Punjabi Hotpot

One Pot Curry 

‘Your uncle’s been cooking.’

The glee in my auntie Lorena’s voice reflected the joy of her taste buds. Although a superb cook herself, she adores my uncle Albert’s kitchen know-how. Together they’ve experienced the vigour and rigour of immigration and fed countless party guests and family members. Throughout this there’s one thing that remains consistent – whatever the time of day, there’s always a pot of something on the stove. It could be as simple as everyday daal, aloo ghobi or a silky chicken recipe. However, there’s one dish that’s a staple favourite, and its earthy, warm, home-coming smell tells a story of lamb that has been braised with smashed spices, allowing its nutritious bone juice to flavour the citrusy coriander seeds and temper the fight in the green chillies. The late addition of tinned spinach leaves (try not to be a food snob here – I’ve tried it with fresh leaves and the tins produce a warmer result), left to simmer, delivers a hot pot that needs no other accompaniment other than some flatbread.

This lamb and saag curry's roots lie in the meat-eating Punjab. It’s a handy number to try out as it’ll keep for a couple of days, providing sustenance for impromptu guests or employed simply to satisfy the demands of a hungry family.

Serves 4–6

  • 4 tbsp vegetable oil
  • 1kg lean lamb, some on the bone, cut into 4cm chunks (you can use boneless lamb but I think meat on the bone is far tastier)
  • 2 medium onions, chopped
  • 4 garlic cloves, crushed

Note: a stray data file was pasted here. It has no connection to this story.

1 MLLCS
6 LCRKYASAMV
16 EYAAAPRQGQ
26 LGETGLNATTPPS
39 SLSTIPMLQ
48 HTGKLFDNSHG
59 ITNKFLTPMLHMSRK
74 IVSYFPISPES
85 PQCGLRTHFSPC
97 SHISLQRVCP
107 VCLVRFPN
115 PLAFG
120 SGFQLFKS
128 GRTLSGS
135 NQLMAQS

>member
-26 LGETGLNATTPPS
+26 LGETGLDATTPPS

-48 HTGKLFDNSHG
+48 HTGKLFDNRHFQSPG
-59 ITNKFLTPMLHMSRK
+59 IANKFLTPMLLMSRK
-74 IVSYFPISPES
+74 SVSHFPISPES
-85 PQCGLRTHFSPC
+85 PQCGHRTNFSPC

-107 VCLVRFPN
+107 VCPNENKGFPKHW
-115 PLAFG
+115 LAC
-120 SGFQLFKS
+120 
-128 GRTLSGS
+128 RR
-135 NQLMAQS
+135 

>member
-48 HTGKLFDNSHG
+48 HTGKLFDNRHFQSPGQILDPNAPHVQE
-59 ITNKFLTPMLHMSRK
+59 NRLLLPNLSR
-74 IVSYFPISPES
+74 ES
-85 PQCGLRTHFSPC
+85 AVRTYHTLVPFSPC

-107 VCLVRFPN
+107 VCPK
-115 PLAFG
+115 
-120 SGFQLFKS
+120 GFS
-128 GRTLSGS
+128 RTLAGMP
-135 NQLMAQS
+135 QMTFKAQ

• 3 green chillies, chopped
  • 6cm fresh root ginger, peeled
  • 2 tsp ground cumin
  • 1 tbsp ground coriander
  • 1 tbsp paprika
  • 1 tsp turmeric powder
  • 240g tinned tomatoes
  • 350ml water
  • 240g tinned spinach
  • 2 tsp garam masala 
  • Big bunch of fresh coriander
  • Salt
Punjabi hotpot

How To Make Lamb & Saag Curry

Using a large pan, heat 2 tbsp oil to a medium-high temperature and brown the lamb all over. It should relinquish some nice meaty juices. Remove the meat, add the remaining oil to the pan and sauté the onions until brown. Add the garlic and chillies and grate in the ginger, then stir in the cumin, coriander, paprika and turmeric, and fry for 3–4 minutes. Pour in the tomatoes and pop in the meat along with the water. Turn up the heat and bring to the boil for a couple of minute. Reduce the heat, season with some salt, cover and simmer for 1½ hours or until the meat is succulently tender.

Tip in the spinach and garam masala and cook for a further 10 minutes.

Serve with a flourish of coriander and demolish with a side of carrot sabzi

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Could you give me advice on the best cut of lamb on the bone please for this recipe. I was thinking maybe shoulder?.
Can’t wait to cook this, it looks delicious!.

By Angela on February 01, 2017

UR icon

Hi Angela
Great to hear you’re looking to try this recipe out, if you’ve got an Asian butchers nearby then they’ll typically chop a leg of lamb up for you. However, if you’re using a supermarket/local butcher then neck fillet will work really well.
Do let me know how you get on.

By Urban Rajah on February 01, 2017

Oh great. Thank you, I do have an Asian Butcher nearby.
Spending time cooking it on Thursday ready to eat for Friday (if we can hold out that long!) I’ll let you know how it goes.

By Angela on February 02, 2017

I have finished cooking and oh my goodness… this not only looks amazing but is so tasty!!.
I’m serving it tomorrow for a family meal but will be doing this for friends too in the future.
I would like to thank you for sharing your recipes and fascinating family stories in your book I received for Christmas, which sits firmly on a shelf in my Kitchen so I can look through it often. These are exactly the kind of recipes I’ve been searching for, for years!.
My family are going to love this.

By Angela Okell on February 02, 2017

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